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This is what my book shows (the darker the more probable): enter image description here

The obvious places where the electron probability is zero is the midsection of the dumbbell.

My question is how the probability distributed inside the dumbbell.

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The probability distribution of an electron in the p sub-shell is determined from its wavefunction. The wavefunction of a system contains all the information about the quantum states of the system. Once of the most important properties of the wavefunction is that the squared modulus of the wave function, $|ψ|^2$, is a real number, interpreted as the probability density of the particle. Here is the wavefunction for the 2p orbital:

enter image description here

So if you square this function you will get the probabily distribution which looks like this: enter image description here

As you can see, this corresponds with the p orbital drawn in your book, as there is a node in the middle, on either side is high probability density and at minus and positive infinity probability density is actually very, very small despite being shown as 0 on the wavefunction. The reason for this is that you need to remember that the orbital shows where an electron will be 90% of the time, not where it will be at all times. This means that the electron can be found outside the orbital.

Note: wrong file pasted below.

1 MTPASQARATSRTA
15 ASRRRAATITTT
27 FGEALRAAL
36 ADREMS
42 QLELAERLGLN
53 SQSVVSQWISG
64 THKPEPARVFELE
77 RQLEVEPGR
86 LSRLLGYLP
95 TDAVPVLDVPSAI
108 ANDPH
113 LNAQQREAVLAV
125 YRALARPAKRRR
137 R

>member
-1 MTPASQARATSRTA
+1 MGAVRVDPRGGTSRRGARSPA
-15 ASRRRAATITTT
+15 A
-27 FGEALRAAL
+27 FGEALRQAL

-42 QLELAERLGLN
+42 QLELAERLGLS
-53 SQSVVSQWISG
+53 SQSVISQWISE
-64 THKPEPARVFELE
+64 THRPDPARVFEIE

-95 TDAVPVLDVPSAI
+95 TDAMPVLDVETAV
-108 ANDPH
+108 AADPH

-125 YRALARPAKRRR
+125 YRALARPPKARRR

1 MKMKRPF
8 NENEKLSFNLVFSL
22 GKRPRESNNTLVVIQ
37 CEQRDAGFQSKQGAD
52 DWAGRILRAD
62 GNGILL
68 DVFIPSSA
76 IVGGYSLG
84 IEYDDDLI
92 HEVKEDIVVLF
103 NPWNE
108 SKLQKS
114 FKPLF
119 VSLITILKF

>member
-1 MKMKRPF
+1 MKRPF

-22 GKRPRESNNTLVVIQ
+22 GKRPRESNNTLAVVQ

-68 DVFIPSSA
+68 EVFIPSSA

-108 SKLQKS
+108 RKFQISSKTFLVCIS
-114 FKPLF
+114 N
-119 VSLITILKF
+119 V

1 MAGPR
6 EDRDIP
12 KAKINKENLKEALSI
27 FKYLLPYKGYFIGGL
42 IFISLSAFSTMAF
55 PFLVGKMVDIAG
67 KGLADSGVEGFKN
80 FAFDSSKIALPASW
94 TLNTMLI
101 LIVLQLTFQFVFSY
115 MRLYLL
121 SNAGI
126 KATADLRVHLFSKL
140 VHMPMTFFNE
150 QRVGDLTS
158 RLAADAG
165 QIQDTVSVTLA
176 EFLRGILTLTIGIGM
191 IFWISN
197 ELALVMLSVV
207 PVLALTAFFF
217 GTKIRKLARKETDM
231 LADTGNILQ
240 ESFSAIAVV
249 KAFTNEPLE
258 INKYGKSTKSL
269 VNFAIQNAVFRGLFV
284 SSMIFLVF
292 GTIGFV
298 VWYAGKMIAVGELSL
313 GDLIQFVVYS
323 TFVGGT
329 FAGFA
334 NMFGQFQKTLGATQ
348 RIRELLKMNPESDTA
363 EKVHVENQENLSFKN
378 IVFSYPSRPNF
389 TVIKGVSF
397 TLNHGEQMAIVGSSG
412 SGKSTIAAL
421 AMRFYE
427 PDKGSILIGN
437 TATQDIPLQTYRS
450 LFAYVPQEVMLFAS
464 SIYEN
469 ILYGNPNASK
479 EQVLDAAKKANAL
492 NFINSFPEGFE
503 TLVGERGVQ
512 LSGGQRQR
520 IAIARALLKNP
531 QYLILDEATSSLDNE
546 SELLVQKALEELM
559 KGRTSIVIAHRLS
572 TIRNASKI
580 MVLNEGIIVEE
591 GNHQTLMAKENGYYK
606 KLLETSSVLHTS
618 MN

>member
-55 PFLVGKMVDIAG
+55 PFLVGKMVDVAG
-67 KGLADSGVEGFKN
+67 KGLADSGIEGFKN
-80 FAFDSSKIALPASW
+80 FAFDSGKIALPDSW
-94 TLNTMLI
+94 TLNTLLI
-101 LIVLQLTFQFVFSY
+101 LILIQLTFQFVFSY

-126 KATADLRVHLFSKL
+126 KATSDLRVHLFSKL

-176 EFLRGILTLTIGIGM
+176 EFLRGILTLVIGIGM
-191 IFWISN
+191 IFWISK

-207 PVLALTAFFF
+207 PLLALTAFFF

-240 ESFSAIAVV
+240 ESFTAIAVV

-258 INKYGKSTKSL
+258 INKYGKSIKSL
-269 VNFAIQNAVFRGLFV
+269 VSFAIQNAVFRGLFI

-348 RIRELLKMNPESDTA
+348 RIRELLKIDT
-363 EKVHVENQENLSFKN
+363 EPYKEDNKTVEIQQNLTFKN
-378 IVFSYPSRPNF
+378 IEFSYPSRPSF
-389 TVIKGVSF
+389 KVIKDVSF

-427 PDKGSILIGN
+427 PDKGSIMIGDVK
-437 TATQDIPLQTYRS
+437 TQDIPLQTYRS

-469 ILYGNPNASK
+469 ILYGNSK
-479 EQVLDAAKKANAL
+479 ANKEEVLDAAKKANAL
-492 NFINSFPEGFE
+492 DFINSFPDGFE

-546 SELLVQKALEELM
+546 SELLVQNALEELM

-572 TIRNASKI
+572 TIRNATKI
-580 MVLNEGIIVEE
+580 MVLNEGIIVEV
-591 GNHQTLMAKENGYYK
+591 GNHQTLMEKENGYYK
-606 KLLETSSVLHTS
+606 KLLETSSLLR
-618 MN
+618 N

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    $\begingroup$ I'm afraid your last paragraph is wrong. Radial density without angular won't give you such shape $\endgroup$ – Mithoron Aug 31 '15 at 23:34
  • $\begingroup$ Indeed, the angular distribution is missing. $\endgroup$ – Greg Sep 1 '15 at 4:05
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    $\begingroup$ At infinity the probability density is not zero. It is infinitely small, but significantly different from zero. $\endgroup$ – Martin - マーチン Sep 1 '15 at 7:01
  • $\begingroup$ Thanks for pointing that out. I wasn't sure to say if the probability density is non-zero at infinity as the graphs that I have uploaded go to zero at infinity rather form an asymptote. $\endgroup$ – Nanoputian Sep 1 '15 at 7:10
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    $\begingroup$ @Martin-マーチン That expression means it converges to zero (asymptotic behavior)... $\endgroup$ – Greg Mar 5 '17 at 14:24

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